AAR for the Victory First – Fundamentals of Everyday Carry Class | Scott “Jedi” Jedlinski
Victory First – Fundamentals of Everyday Carry AAR
Instructor: Matthew Jacques
Assistant Instructor: Jeff Wood
Location: Echo Valley Training Center in West Virginia
Round Count: 800
Duration: Two days / 8 AM to 5PM both days
I attended The Victory First Fundamentals of Everyday Carry on March 21 & 22, 2015 at Echo Valley Training Center in West Virginia. Matthew Jacques is the head instructor at Victory First. Matt is a former Marine, retired LEO with experience as a detective and SWAT officer. He was also a lead instructor with a federal agency unit. He is also a consultant for many top name manufacturers in the firearms industry. In addition, the assistant instructor was Jeff Wood. Jeff is also a retired LEO and training consultant.
Before I get started I would like to state that I may get some of the exercises and drills out of order or even forget some. The knowledge imparted by Matt and Jeff was so detailed and expansive retaining only 10% of it would make anyone a better shooter.
Also I will highlight areas where I personally found “nuggets” of wisdom with a *.
Matt started the day with his background. He offered that anyone could view his credentials, certificates and commendations which he kept in a binder in his truck. Personally, I knew of Matt’s pedigree because I trained with a friend that was part of the government unit where Matt was a trainer. Jeff Wood did the same. In a day and age where everyone is an expert but rarely offers up a way to vet them, Matt’s proactive approach was refreshing.
The day started with Matt showing and discussing the various pieces of kit he had acquired over the years. He showed and discussed various handguns, lights, holsters, red dots, and methods for off body carry. He stressed pros and cons of each piece of kit, his preferences, and that a person needs to experiment until they find what works for them.
This then led to his training philosophy. He emphasized that what he teaches is A way not THE way. He used the example of finger placement on the trigger. Some say middle of the finger print pad other say get the finger past the first joint. Matt offered that you need experiment to see what works best for you to get a smooth trigger press straight to the rear.
We began the shooting portion with a paper target 3 yards away. The drills were done so Matt could gauge our level of proficiency with sight alignment/picture. *He then went into his methods of a quicker and more efficient way of aligning the sights for a quicker sight picture. Interestingly enough this also works for those who use red dots on their pistols. Matt also went into finger placement like I mentioned before. *He also showed us an exercise using a rubber band placed on your trigger finger to simulate a straight back trigger pull.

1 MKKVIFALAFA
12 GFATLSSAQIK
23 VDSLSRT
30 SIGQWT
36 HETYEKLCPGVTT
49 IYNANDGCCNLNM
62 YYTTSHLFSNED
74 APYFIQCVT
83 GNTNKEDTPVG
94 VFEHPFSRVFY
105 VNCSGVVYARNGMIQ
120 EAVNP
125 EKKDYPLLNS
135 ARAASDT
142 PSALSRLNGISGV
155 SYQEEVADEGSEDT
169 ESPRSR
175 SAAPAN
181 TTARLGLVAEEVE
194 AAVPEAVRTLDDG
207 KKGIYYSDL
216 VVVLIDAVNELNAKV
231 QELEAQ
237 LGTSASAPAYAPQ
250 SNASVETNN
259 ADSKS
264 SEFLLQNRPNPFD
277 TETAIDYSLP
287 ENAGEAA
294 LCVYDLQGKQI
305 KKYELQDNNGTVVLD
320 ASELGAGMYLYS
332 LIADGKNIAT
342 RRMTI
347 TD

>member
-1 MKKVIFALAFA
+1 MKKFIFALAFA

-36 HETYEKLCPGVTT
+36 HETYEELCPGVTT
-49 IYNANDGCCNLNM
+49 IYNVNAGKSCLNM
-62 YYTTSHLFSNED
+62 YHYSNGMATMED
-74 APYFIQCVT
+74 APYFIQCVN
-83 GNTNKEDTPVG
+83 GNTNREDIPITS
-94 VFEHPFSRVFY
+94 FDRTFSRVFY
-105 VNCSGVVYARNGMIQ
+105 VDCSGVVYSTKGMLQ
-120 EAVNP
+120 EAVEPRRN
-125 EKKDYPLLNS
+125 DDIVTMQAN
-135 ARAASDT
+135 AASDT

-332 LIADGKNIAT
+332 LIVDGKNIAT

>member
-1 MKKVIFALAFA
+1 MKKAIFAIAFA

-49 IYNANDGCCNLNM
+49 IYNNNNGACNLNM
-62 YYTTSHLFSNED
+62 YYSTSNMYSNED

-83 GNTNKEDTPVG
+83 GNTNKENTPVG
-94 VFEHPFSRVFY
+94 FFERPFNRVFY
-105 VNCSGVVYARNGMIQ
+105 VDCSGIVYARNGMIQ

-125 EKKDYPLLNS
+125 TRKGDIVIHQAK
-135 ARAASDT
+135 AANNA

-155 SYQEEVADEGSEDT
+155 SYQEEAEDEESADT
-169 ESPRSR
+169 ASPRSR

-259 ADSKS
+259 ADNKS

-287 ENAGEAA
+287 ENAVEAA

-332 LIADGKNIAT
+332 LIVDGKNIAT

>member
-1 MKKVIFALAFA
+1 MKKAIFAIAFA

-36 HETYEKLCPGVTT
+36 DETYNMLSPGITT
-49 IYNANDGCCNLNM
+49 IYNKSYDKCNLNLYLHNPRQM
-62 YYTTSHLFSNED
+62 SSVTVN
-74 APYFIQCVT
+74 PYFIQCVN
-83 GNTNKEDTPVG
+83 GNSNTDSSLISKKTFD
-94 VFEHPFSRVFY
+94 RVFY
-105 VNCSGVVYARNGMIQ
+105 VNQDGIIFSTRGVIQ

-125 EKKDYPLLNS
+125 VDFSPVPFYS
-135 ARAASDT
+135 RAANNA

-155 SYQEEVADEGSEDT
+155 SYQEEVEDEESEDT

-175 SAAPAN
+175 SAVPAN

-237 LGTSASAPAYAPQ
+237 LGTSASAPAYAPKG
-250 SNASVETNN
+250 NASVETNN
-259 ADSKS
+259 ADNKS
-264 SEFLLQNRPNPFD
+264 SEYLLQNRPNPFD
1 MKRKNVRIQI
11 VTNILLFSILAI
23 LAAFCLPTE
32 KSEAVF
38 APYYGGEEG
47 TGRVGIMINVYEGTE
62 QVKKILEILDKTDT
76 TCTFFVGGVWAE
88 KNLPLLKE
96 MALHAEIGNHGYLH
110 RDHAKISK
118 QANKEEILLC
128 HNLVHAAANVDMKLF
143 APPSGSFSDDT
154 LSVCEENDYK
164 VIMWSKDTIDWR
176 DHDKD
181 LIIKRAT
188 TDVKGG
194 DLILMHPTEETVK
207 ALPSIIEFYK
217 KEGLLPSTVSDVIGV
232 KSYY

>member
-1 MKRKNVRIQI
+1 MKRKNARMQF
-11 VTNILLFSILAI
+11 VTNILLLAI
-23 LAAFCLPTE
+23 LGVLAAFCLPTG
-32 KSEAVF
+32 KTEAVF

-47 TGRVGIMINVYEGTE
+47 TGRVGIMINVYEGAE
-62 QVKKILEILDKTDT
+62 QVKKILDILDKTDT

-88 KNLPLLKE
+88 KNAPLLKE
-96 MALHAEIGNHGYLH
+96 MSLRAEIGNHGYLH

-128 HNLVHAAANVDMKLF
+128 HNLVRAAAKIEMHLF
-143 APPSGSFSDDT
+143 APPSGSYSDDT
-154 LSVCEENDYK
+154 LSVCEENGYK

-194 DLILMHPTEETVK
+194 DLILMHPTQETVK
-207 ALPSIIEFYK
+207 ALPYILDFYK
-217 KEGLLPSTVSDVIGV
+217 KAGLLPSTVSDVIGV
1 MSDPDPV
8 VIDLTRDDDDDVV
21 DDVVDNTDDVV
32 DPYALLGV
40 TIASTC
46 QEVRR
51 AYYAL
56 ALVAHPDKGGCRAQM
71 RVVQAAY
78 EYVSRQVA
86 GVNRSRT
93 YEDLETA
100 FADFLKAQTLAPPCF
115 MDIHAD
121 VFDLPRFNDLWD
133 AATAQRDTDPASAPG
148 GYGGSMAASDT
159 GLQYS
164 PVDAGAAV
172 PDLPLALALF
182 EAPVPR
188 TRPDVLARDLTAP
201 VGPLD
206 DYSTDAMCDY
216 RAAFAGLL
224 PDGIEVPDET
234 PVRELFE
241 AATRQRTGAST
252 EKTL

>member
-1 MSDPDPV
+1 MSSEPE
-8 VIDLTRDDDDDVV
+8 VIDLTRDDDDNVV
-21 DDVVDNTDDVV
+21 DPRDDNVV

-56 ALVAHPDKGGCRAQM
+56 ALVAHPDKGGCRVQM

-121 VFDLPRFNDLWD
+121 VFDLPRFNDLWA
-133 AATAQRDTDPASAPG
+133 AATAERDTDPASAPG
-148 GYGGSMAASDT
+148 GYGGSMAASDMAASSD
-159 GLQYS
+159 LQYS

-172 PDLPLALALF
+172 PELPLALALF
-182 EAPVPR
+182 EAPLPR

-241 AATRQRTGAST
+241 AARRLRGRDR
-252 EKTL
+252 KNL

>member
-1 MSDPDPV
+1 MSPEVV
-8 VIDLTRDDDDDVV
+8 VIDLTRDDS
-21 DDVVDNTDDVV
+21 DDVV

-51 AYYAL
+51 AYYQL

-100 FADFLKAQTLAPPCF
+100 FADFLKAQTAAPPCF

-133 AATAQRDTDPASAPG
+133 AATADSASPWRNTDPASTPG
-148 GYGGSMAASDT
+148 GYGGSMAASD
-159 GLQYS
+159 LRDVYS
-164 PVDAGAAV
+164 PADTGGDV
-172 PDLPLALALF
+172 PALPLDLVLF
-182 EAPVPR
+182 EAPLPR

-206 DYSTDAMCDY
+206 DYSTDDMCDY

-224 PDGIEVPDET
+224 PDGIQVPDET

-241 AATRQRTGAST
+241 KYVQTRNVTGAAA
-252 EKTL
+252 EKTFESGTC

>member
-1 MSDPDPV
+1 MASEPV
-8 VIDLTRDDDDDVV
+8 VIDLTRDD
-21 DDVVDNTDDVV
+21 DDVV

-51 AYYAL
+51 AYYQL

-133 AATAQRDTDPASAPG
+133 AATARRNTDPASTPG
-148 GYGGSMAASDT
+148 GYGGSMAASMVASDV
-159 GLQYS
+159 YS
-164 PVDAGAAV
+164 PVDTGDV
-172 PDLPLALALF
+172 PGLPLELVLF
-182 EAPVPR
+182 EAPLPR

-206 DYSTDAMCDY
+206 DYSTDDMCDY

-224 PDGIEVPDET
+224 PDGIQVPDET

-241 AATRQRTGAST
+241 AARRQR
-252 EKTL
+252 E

We then went into the various ways to manipulate a cover garment from a draw. We discussed how to manipulate open, closed, and multiple cover garments to get to your gun. Matt’s motto is “Cover garments are a bitch”. His meaning is that cover garments are unpredictable, uncooperative, and will vary based on your needs that day. If you don’t train with them, Mr. Murphy and his luck will be along the next time you really need to draw your weapon. In fact, we had one person in class draw his gun and it got stuck in a “pocket” in the lower inseam of his shirt. This shirt was a branded as a conceal carry shirt by a well known “tactical” company. Looks like cover garments and under-tested products are both bitches.
We then went to discuss Combat and Tactical Reloads. *I picked up the proper way to grab the magazine so a proper indexing of the magazine can be accomplished. My reloads are good 95% of the time. But 5% of the time I get a beer can like grip and look like a seal (the animal not the operator) with a bar of soap. Matt’s technique got me squared away.